Analogue Sources – A Baker’s Dozen from Munich High End 2016

Blog
Categories:
Audio,
Phonostages,
Turntables,
Cartridges,
Tonearms



Pro-Ject Classic turntable & tonearm

Pro-Ject turntables have long been known as class leaders in terms of performance for money, but at Munich the firm rolled out a new model that is so elegant in it appearance, so well-conceived in its overall design, and so very affordable that we suspect it will probably sell like free beer on St. Patrick’s Day.

The model in question is the Pro-Ject’s new Classic turntable and tonearm, which—lets’ face it—bears more than a passing resemblance to the iconic Linn Sondek LP12, yet that is priced at €999, complete with the turntable, tonearm, and an Ortofon 2M Silver phono cartridge.

The Class is a belt-drive turntable featuring a chassis-over-sub-chassis design where the two are isolated by thermo plastic elastomer (TPE) dampers. The platter is made of aluminium damped with TPE, with a sub-platter that is similar to the one used on the Pro-Ject Debut. The Classic tonearm features an arm tube made of a sandwich of aluminium and carbon fibre. Cardan-type bearings, made of Zircon, complete the picture. As a final touch, the ‘table comes standard with damped and height-adjustable feet.

Technics SL-1200GAE direct drive turntable & tonearm

Part of the big news of the Munich show is that Technics is back with a vengeance and as analogue enthusiasts of a certain age might have hoped, this also means a re-birth (and complete redesign) of the brand’s classis SL-1200GAE direct-drive turntable, now priced at €2,999. A company spokesperson indicated, however, that the new SL-1200GAE is far better than the original SL-1200 ever was, as the new model features a twin rotor, cogless direct-drive motor, while the tonearm is now made of magnesium.

I couldn’t help but ask if we could expect to see a return of the legendary SL-10 direct drive turntable and the response was a sly, wry smile and the non-commital comment that the idea was, “under study.” Stay tuned.
 

Thales TTT Slim turntable & Easy tonearm

I have long followed the evolution of turntables and tonearms from the Swiss firm Thales (pronounced “Tahl-us”), but Munich marked the first time I have ever seen the firm’s least costly turntable/tonearm combination: namely, the battery-powered TTT Slim turntable and the variable offset angle, tangential-pivoted Easy tonearm, together priced at €11,000.

The TTT Slim features an ultra-quiet battery power supply with a built-in charging system that can be engaged when the turntable is not in use; importantly, the battery system allows roughly 20 hours of playback time between charges. In turn, the Easy arm offer most of the benefits (and none of the inherent finickiness or complexity) of radial tracking arms—specifically the characteristic of± vanishingly low angular tracking error, which the Easy holds to within ±0.4°.

Tone Tools Sprocket turntable & Dereneville DTT-02 radial-tracking tonearm

Tone Tools’ impressive Sprocket turntable, priced at €108,900, would have been noteworthy in its own right, but what really takes things over the top is the remarkable Dereneville DTT-02 electronically-controlled radial-tracking tonearm, priced at a stunning €120,000. The Dereneville is designed to eliminated the step-function-like, stop-go-stop-go motions to which some radial trackers are prone, instead using sophisticated arm tracking and motion-control technologies to ensure smooth, continuous arm motion that easily accommodates variations in groove pitch and can even handle those rare few records that are design to be played from the inner grooves outward (that’s right; the DTT-02 can play records in the normal outside-in direction, or vice versa, should the need arise).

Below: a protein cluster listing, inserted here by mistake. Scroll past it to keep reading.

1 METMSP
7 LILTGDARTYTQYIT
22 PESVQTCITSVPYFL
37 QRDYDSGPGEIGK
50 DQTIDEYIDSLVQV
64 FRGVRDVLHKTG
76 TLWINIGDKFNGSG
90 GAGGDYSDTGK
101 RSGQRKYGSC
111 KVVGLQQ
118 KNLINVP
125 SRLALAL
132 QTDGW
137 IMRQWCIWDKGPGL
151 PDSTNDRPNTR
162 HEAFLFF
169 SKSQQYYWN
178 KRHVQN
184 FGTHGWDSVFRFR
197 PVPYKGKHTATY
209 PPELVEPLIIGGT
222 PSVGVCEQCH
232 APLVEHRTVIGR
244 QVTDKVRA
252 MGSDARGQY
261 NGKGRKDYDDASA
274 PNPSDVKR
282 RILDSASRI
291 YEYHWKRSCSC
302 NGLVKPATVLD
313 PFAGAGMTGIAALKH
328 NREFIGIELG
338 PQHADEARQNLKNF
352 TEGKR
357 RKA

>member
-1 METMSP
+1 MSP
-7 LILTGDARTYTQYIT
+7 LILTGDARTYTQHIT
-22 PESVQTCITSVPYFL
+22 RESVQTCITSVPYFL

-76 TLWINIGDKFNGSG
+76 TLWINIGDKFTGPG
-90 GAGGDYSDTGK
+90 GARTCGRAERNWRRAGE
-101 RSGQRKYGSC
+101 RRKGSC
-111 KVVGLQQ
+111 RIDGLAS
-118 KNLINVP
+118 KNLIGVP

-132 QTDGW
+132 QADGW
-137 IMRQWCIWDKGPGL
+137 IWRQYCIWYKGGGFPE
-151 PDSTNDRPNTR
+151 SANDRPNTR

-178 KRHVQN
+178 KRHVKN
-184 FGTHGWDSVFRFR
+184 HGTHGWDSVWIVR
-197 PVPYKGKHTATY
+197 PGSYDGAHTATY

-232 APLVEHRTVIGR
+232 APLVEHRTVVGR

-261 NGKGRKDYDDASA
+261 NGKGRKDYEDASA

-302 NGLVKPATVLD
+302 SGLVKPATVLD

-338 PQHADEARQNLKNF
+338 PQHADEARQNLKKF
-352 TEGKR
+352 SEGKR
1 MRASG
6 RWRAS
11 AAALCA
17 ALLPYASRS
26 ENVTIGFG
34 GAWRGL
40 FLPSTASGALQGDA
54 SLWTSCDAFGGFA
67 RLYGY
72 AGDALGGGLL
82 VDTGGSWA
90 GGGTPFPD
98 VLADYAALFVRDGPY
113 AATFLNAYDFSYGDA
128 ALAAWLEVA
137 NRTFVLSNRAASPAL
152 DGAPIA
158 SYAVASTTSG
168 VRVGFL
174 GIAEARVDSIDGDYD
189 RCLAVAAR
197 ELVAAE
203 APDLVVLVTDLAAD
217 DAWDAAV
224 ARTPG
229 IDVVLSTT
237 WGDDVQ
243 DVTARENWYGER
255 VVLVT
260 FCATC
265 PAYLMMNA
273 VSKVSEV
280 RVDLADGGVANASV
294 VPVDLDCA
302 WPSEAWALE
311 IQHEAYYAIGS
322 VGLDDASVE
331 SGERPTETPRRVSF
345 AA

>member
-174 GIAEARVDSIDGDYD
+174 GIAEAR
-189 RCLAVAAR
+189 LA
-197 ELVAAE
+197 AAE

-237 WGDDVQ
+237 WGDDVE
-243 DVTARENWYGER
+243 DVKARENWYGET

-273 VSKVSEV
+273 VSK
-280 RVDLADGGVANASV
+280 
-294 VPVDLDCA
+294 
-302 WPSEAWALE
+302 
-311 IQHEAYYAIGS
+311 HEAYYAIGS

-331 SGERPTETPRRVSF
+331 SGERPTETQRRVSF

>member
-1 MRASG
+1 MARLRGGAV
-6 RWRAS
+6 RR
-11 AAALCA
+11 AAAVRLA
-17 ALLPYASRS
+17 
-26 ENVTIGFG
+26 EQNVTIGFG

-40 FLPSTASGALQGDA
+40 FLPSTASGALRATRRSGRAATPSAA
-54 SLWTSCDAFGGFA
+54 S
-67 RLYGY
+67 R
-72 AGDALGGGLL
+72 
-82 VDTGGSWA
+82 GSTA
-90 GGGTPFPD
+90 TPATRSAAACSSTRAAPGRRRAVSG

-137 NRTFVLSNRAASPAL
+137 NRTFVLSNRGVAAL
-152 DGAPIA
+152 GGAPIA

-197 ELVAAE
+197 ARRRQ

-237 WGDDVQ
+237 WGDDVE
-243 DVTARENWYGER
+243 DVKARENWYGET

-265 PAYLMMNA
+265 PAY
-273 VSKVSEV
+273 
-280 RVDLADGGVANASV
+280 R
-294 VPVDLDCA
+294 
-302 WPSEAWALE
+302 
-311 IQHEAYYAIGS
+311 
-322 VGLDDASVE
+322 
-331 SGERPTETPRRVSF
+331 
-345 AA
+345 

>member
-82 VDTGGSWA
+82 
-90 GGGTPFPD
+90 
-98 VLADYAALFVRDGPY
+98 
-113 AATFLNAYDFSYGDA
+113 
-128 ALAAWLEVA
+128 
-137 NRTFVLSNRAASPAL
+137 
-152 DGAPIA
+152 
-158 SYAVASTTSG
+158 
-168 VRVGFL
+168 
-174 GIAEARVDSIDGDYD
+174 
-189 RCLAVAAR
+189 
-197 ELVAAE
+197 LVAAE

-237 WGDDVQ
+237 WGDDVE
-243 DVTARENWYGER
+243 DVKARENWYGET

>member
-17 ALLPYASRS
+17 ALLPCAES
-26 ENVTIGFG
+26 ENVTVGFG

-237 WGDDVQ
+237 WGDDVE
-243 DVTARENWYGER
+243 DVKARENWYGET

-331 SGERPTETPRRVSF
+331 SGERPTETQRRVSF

What is more, the arm’s controls are designed so that users need never touch the tonearm proper or purposes of cueing or for position the stylus in the lead-in area at the beginning of a track. Plans are underway to give the arm capabilities for spotting inter-track spaces on a record, making it possible to program the arm to automatically play specific tracks on a disc.
 

VPI Avenger Reference-series turntable & Player Cliffwood-series turntable

VPI Industries President Mat Weisfeld is in the process of making sweeping changes in his firm’s product lines, two clear signs of which were seen at Munich. First, there was the new Avenger turntable, which serves as the first model in the firm’s Reference Line. The versatile Avenger can be configured in many different ways, with pricing ranging from USD$9000 to about USD$33,000, depending upon have liberally the options list is explored. Magnetic drive will be available on the Avenger.

At the other end of the pricing scale will be a new entry-level turntable, tentatively called the Player, which will serve as the centerpiece of VPI’s value-minded Cliffwood-series range (VPI turntables are manufactured in Cliffwood, New Jersey, USA). Final pricing for the Player is yet to be determined and several variations are envisioned, but an educated guess is that the basic Player could sell in the vicinity of USD$800, give or take a bit. 

blog comments powered by Disqus

Featured Articles